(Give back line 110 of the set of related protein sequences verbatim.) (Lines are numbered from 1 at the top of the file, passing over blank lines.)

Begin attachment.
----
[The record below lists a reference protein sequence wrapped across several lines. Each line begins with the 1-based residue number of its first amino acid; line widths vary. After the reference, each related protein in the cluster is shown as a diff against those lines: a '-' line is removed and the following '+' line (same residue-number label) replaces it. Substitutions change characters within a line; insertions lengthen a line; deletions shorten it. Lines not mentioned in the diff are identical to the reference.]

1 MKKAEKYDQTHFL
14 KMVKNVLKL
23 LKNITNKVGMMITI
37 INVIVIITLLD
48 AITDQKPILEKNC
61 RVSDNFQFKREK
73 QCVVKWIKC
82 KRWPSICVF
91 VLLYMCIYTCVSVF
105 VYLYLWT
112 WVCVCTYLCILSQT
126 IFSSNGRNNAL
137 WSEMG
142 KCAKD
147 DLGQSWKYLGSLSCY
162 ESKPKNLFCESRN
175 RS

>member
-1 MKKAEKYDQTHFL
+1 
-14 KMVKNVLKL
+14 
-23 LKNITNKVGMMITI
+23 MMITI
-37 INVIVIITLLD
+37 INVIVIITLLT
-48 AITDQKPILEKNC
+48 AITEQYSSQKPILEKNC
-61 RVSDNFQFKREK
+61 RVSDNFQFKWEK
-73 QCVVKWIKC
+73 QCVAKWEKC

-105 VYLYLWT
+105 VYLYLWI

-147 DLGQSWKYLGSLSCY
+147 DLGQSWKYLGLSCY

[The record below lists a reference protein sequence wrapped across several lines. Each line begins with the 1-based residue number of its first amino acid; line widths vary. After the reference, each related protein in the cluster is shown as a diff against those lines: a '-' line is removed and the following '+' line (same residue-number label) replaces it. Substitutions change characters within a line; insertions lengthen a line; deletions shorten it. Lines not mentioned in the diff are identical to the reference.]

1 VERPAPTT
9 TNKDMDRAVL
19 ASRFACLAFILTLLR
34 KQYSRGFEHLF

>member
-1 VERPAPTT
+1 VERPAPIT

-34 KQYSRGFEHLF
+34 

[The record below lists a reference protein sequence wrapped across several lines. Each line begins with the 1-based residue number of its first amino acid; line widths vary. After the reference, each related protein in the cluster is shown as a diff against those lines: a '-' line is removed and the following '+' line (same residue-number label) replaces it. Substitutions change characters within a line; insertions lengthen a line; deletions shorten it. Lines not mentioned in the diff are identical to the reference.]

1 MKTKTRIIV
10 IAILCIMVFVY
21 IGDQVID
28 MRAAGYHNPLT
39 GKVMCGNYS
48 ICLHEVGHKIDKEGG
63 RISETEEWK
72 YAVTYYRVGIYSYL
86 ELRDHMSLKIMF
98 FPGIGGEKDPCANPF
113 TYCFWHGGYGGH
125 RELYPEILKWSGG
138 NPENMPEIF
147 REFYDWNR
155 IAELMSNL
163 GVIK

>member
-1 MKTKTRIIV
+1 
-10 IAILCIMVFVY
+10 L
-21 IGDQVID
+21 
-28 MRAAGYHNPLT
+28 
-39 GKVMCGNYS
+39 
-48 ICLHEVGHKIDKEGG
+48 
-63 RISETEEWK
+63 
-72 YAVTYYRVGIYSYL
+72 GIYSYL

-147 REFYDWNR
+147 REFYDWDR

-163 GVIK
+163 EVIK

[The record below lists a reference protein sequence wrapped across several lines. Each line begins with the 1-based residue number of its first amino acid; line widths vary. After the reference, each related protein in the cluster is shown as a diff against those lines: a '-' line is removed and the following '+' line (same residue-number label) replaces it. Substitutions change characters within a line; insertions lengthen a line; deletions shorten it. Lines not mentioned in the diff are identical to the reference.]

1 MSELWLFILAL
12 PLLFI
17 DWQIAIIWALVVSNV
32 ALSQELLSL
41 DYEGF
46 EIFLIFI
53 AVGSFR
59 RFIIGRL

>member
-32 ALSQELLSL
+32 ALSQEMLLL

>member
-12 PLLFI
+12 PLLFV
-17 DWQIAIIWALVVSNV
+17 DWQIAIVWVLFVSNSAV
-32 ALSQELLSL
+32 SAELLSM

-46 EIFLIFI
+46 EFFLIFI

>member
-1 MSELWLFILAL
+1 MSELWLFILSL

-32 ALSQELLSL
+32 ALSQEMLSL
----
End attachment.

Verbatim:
-32 ALSQELLSL